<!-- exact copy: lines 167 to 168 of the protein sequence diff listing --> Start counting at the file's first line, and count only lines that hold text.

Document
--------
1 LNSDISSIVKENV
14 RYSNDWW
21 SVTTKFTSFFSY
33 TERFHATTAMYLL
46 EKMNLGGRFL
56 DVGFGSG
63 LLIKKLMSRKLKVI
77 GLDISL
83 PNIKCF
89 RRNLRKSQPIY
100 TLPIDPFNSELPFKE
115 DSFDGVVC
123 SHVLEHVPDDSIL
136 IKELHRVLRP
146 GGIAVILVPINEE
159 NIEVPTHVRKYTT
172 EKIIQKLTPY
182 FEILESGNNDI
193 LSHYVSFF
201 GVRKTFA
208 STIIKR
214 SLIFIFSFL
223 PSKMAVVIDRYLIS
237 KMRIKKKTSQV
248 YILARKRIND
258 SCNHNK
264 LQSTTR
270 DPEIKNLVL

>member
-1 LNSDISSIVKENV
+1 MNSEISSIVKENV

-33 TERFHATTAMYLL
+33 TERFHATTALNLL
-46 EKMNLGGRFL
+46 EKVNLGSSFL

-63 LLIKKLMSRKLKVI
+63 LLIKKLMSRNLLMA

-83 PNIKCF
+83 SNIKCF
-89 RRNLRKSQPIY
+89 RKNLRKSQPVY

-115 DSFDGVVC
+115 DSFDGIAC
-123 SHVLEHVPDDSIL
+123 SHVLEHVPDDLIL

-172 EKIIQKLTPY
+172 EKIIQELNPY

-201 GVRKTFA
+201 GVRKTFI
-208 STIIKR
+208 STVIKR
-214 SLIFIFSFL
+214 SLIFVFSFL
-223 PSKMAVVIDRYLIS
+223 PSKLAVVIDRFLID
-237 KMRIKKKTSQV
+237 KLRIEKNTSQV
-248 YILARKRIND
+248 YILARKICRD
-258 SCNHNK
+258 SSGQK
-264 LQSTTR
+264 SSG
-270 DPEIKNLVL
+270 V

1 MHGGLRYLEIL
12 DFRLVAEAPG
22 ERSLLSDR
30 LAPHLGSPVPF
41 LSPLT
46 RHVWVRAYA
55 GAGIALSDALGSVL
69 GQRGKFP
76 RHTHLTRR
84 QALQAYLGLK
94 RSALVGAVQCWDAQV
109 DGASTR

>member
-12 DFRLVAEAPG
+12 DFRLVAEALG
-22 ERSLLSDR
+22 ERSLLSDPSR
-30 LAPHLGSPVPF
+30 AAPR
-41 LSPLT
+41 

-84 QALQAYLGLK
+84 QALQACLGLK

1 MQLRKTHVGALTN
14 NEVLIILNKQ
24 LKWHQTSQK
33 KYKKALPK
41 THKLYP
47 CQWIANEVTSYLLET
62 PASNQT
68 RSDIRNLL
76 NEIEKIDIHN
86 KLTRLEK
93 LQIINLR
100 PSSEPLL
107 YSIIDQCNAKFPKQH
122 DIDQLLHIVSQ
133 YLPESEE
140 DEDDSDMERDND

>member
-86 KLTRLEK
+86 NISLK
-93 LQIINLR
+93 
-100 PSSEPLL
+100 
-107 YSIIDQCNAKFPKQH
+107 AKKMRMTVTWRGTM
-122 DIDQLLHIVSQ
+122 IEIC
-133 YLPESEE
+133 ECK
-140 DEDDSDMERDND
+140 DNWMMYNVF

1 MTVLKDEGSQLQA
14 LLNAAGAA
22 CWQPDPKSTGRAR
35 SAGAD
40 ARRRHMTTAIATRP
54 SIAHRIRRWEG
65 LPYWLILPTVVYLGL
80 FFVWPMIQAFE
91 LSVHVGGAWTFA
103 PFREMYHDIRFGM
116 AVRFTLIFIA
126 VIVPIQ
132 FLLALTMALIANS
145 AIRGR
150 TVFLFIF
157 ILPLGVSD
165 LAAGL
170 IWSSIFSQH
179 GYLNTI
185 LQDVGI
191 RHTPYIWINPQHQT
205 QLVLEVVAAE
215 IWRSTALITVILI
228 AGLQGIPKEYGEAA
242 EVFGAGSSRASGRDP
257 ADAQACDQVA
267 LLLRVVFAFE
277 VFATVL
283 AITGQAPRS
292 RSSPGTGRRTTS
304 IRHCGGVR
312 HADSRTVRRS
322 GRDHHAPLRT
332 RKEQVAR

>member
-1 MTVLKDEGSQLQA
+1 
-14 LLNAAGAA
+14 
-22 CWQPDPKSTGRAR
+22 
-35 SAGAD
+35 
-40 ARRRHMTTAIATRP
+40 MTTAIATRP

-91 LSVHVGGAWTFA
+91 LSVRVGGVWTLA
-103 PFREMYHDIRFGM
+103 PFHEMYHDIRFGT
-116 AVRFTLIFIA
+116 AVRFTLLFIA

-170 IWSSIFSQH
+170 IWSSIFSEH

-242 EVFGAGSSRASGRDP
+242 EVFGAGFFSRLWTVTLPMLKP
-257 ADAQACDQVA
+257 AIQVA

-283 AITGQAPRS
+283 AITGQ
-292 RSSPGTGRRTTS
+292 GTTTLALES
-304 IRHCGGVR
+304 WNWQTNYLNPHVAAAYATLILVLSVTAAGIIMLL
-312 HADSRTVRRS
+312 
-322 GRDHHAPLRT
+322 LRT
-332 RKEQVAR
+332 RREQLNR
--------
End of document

-103 PFREMYHDIRFGM
+103 PFHEMYHDIRFGT